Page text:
buffer (Message missing required fields: major_version, minor_version,
default_target_cpu)

Bazel reads content of the CROSSTOOL file but is not pleased. Let's add only those required fields.

# toolchain/CROSSTOOL
major_version: "1"
minor_version: "0"
# Legacy, deprecated field, that hlopko@ should finally remove.
default_target_cpu: "asmjs"

No toolchain found for cpu 'asmjs'. Valid cpus are: []

In the .bazelrc we specify --crosstool_top and --cpu. In the most advanced case we would also specify --glibc and --compiler, forming a triplet based on which bazel selects the toolchain from CROSSTOOL. In the case of full triplet, the error message would be No toolchain found for --cpu='asmjs' --compiler='emscripten' --glibc='unknown'. Valid toolchains are: []. Let's fix it by adding toolchain section into CROSSTOOL:

# toolchain/CROSSTOOL
# ...
toolchain {
    toolchain_identifier: "asmjs-toolchain"
    host_system_name: "i686-unknown-linux-gnu"
    target_system_name: "asmjs-unknown-emscripten"
    target_cpu: "asmjs"
    target_libc: "unknown"
    compiler: "emscripten"
    abi_version: "unknown"
    abi_libc_version: "unknown"
}

With this bazel will correctly consume the triplet. If we insist on providing only --cpu, we need to add the defaults:

# toolchain/CROSSTOOL
# ...
default_toolchain {
    cpu: "asmjs"
    toolchain_identifier: "asmjs-toolchain"
}

toolchain_identifiers from default_toolchain and toolchain must match. There is no other use for these fields.


The specified --crosstool_top '//toolchain:emscripten' is not a valid cc_toolchain_suite rule

Bazel finally discovered that our --crosstool_top doesn't point to the cc_toolchain_suite rule. We have to remove the empty filegroup and add cc_toolchain_suite instead:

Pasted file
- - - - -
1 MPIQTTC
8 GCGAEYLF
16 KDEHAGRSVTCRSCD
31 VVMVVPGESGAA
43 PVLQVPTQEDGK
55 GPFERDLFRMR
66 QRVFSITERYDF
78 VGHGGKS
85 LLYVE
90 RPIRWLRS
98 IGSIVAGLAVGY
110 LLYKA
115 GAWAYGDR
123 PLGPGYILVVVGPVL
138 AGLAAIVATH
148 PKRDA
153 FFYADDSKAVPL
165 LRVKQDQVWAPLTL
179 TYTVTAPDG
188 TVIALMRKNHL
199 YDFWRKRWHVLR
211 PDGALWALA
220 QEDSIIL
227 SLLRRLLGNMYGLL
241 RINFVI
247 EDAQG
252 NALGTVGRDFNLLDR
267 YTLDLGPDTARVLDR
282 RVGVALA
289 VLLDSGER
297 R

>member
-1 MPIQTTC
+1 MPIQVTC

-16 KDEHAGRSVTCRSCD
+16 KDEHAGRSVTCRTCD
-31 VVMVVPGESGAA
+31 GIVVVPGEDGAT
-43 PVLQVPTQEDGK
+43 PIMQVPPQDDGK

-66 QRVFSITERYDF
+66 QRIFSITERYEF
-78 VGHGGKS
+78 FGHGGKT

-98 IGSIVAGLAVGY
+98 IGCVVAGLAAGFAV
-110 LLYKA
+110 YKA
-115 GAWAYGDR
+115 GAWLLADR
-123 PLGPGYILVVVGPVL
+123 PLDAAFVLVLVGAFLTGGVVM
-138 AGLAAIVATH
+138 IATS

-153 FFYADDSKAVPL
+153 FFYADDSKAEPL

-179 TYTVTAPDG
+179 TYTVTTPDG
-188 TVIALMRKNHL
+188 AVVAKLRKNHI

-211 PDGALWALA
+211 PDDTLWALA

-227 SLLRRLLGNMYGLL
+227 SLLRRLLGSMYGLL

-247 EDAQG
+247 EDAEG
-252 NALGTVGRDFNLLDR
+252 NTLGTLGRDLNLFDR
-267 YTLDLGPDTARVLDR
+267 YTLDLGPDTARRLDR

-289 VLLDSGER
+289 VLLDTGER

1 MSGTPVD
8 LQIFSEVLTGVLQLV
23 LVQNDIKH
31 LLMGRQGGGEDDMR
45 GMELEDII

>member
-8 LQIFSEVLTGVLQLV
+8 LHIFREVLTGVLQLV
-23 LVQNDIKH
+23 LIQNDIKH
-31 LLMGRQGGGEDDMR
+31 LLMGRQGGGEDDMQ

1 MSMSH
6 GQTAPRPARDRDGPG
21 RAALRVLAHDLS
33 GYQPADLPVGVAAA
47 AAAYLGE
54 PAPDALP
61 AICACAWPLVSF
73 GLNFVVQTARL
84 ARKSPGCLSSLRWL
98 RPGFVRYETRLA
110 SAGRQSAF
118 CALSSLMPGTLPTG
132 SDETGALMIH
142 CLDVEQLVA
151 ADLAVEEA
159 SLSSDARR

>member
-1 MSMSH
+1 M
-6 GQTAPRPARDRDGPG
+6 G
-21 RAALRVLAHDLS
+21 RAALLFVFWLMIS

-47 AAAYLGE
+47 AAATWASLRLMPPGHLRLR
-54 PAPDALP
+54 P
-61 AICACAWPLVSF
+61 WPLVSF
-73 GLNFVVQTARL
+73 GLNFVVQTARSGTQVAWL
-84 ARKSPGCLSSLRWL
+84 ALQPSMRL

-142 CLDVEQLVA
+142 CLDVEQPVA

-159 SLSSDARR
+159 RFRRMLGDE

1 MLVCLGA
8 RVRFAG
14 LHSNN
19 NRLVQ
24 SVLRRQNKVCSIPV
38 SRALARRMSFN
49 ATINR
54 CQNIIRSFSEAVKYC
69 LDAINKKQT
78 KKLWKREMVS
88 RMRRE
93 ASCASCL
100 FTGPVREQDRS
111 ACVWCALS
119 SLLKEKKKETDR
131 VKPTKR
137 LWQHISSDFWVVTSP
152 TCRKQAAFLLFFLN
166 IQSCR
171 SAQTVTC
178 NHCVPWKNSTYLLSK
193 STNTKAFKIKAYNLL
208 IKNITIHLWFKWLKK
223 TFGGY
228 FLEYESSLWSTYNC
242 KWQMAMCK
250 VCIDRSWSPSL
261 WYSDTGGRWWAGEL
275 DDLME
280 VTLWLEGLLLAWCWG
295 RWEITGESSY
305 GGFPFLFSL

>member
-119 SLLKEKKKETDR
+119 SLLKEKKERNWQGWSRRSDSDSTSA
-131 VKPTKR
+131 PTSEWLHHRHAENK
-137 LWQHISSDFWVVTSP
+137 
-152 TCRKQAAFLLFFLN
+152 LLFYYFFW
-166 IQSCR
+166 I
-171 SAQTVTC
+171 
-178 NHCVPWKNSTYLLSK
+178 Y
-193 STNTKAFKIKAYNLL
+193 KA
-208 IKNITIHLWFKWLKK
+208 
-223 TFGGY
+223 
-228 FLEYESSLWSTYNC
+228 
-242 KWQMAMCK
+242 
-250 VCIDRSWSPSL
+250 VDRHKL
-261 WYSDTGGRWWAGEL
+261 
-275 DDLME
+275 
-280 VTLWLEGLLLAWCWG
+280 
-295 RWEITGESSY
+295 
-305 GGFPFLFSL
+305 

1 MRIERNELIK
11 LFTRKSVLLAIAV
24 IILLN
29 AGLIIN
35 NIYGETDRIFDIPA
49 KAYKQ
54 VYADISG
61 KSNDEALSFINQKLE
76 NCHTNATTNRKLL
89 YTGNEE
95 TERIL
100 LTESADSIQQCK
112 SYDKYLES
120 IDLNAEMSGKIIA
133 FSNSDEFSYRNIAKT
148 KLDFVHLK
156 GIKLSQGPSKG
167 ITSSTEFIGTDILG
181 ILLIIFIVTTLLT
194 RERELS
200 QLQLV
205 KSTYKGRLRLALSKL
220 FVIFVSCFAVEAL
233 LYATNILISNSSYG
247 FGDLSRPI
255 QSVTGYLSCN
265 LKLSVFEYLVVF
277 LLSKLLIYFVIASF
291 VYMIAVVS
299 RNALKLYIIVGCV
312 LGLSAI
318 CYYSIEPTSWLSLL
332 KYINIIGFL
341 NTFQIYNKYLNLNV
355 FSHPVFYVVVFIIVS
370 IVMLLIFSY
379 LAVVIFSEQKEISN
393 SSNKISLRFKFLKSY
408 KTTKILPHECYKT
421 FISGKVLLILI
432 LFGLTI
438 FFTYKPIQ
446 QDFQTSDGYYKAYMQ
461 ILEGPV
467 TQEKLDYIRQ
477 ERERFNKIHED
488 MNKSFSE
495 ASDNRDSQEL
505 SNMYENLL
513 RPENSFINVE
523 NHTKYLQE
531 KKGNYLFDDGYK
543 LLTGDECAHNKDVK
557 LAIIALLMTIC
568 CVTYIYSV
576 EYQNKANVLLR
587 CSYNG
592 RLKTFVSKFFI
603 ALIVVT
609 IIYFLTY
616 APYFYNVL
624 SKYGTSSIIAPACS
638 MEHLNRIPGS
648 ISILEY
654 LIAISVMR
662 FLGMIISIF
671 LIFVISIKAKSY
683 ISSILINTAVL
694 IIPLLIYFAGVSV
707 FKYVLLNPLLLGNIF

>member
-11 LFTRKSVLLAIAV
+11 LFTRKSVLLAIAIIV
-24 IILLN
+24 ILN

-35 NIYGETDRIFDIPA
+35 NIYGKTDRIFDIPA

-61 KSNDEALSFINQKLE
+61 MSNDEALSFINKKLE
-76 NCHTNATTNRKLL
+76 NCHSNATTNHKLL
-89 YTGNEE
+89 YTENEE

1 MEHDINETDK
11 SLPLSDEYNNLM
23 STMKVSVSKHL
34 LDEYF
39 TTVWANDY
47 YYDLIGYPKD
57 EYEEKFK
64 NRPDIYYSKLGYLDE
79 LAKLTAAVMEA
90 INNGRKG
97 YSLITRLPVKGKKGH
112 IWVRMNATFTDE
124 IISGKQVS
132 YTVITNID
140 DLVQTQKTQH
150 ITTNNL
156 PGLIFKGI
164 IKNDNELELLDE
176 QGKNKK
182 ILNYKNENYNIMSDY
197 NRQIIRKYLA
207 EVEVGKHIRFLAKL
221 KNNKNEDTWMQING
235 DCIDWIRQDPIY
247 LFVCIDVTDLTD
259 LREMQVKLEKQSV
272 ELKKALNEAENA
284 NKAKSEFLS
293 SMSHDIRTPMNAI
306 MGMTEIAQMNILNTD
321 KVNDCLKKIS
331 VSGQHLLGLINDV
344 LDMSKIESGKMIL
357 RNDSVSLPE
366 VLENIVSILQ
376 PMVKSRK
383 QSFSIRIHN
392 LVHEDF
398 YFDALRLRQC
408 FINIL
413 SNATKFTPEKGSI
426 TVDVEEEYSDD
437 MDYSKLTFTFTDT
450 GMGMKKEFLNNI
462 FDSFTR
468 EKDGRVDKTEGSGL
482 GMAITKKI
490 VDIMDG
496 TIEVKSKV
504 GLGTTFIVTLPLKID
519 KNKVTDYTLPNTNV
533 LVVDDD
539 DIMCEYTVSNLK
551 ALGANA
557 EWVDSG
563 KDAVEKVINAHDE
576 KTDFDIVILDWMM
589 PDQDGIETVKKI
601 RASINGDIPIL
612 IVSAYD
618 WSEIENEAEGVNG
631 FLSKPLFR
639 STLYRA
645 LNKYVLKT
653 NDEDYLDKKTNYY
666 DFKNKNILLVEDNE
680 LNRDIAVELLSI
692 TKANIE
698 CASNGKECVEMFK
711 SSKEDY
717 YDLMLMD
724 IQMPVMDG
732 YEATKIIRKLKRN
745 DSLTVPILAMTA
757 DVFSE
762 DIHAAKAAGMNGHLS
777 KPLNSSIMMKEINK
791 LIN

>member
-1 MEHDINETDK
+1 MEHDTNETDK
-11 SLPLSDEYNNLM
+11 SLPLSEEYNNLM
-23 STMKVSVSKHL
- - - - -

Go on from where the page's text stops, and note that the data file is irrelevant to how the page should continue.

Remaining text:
# toolchain/BUILD
# ...
cc_toolchain_suite(
    name = "emscripten",
    toolchains = {
         "asmjs|emscripten": ":asmjs_toolchain",
    },
)

Magically looking toolchains attribute just maps cpu and compiler values to cc_toolchains. This is needed to map what BUILD file sees with what is in the CROSSTOOL. We have no cc_toolchain yet as bazel reminds us right away.


The label '//toolchain:asmjs_toolchain' is not a cc_toolchain rule

Now we come to the important milestone. We need to define cc_toolchain targets for all toolchains in the CROSSTOOL. This is where we need to specify all the files that the toolchain consists of, so bazel can correctly setup the sandbox. Let's start with all empty toolchain.

# toolchain/BUILD
# ...
filegroup(name = "empty")
cc_toolchain(
    name = "asmjs_toolchain",
    all_files = ":empty",
    compiler_files = ":empty",
    cpu = "asmjs",
    dwp_files = ":empty",
    dynamic_runtime_libs = [":empty"],
    linker_files = ":empty",
    objcopy_files = ":empty",
    static_runtime_libs = [":empty"],
    strip_files = ":empty",
    supports_param_files = 0,
)

.../BUILD:1:1: C++ compilation of rule '//:helloworld.js' failed (Exit 1)
src/main/tools/linux-sandbox-pid1.cc:421: 
    "execvp(toolchain/DUMMY_GCC_TOOL, 0x11f20e0)": No such file or directory
Target //:helloworld.js failed to build